The gameplay remains the same, as does the always familiar power-up bar. Get orange icons to cycle the positions in the bar and activate it to get the power-ups. As usual, the most important of them is the "option", the glowing orb that follows the ship around and here can be accumulated up to 2 instead of 4. This is probably the main difference from the original game, but other noteworthy ones are: (1) the laser weapon is not a continuous series of laser streams anymore, being replaced by short laser-like shots with the same destructive effect; (2) stages and enemies are substantially scaled down (mirror stage is much simpler, big cores are smaller, the large cage in the final stage is missing); and (3) the shield now protects the whole ship against enemy shots, not only its front. Everything considered though, the most important aspect of all in the NES Gradius is that it runs smoothly with almost no flicker at all, and the only bad thing one could bring up about its performance is in stage 5, when having more than one tentacle on screen almost brings the game to a hault. Well, given there's no built-in autofire and it's so damn hard to kill those tentacles, the slowdown sort of helps to at least avoid them.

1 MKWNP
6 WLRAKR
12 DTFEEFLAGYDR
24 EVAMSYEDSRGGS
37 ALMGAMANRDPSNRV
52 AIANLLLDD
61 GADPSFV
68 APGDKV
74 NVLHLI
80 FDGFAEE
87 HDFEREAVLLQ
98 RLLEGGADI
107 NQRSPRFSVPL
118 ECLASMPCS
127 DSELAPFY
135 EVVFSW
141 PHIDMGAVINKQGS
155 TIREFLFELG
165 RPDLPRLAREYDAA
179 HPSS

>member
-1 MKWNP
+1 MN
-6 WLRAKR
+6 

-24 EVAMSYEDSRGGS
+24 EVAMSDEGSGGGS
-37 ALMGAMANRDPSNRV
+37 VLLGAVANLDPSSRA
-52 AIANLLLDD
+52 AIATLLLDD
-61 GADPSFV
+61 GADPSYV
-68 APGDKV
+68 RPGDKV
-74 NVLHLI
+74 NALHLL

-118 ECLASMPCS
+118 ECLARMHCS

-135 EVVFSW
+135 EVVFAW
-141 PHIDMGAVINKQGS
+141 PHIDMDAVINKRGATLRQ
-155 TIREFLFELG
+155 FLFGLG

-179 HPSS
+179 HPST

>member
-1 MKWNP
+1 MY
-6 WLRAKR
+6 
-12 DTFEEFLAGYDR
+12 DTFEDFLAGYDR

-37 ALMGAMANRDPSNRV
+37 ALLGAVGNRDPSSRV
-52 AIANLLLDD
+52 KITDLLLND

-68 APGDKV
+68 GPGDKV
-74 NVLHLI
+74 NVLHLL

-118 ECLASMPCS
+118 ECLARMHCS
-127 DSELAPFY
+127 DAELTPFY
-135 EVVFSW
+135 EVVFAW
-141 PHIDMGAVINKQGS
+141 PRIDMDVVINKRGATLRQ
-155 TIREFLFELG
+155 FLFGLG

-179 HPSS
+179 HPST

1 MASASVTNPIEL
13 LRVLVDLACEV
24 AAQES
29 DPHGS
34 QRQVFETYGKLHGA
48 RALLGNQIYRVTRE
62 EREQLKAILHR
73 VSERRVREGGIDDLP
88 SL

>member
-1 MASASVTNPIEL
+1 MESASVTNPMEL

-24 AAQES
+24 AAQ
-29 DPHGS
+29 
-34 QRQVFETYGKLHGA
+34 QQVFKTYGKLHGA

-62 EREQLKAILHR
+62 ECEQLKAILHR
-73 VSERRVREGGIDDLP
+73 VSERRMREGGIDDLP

Exclusive to the NES port are some special secrets, from which the strangest one is the stage warping. Depending on certain criteria that's met when playing some stages, the next stage is skipped completely after a shower of indestructible but easily dodgeable spinning moai heads goes by. A quick Internet research will tell you the criteria for all warps:

  • Stage 1: to activate the warp to stage 3, each of the four hatches that appear on this stage must be destroyed when the thousands digit of the score is even (of the four hatches, three are on the ground level and one is on the upper portion of the screen)
  • Stage 2: to activate the warp to stage 4, the Big Core must be destroyed within two seconds of the core turning blue (only possible with very well placed shots from lasers)